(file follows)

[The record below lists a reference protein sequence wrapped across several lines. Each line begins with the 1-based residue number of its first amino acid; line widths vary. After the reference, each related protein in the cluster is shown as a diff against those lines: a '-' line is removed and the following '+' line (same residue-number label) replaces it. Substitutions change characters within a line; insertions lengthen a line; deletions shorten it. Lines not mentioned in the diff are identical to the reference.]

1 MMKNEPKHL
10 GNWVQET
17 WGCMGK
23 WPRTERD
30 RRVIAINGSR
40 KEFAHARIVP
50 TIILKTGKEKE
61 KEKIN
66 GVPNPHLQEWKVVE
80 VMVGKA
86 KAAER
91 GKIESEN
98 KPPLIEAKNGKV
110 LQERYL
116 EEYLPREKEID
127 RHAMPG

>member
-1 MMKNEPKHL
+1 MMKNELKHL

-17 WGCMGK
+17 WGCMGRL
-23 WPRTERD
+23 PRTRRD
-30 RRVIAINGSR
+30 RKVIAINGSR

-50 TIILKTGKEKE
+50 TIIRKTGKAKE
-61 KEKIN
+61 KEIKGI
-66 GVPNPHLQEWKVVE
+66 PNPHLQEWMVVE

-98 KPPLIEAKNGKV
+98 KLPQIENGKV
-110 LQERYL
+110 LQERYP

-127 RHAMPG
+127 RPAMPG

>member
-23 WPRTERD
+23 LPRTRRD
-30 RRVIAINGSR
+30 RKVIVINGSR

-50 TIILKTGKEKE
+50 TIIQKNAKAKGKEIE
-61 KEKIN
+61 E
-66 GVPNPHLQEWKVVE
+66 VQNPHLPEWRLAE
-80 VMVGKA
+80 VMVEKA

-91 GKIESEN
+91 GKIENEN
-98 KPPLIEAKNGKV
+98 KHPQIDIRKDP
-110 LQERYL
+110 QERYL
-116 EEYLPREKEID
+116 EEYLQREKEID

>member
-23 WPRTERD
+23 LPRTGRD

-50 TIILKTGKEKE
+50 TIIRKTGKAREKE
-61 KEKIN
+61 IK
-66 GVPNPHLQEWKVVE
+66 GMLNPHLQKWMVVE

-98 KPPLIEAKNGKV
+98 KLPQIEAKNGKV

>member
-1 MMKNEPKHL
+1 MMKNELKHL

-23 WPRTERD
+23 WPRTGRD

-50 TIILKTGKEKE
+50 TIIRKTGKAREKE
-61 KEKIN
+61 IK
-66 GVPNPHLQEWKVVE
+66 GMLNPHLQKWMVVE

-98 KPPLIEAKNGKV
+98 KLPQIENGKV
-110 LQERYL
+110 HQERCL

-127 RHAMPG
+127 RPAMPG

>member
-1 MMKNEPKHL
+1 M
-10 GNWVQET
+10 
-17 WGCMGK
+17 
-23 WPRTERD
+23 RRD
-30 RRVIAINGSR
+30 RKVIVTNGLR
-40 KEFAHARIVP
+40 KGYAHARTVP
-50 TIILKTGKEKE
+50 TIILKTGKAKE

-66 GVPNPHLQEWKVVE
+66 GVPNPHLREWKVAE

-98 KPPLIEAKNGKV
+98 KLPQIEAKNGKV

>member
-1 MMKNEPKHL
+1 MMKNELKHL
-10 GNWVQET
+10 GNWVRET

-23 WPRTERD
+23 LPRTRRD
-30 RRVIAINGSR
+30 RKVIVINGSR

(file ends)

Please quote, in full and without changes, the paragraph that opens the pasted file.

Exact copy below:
[The record below lists a reference protein sequence wrapped across several lines. Each line begins with the 1-based residue number of its first amino acid; line widths vary. After the reference, each related protein in the cluster is shown as a diff against those lines: a '-' line is removed and the following '+' line (same residue-number label) replaces it. Substitutions change characters within a line; insertions lengthen a line; deletions shorten it. Lines not mentioned in the diff are identical to the reference.]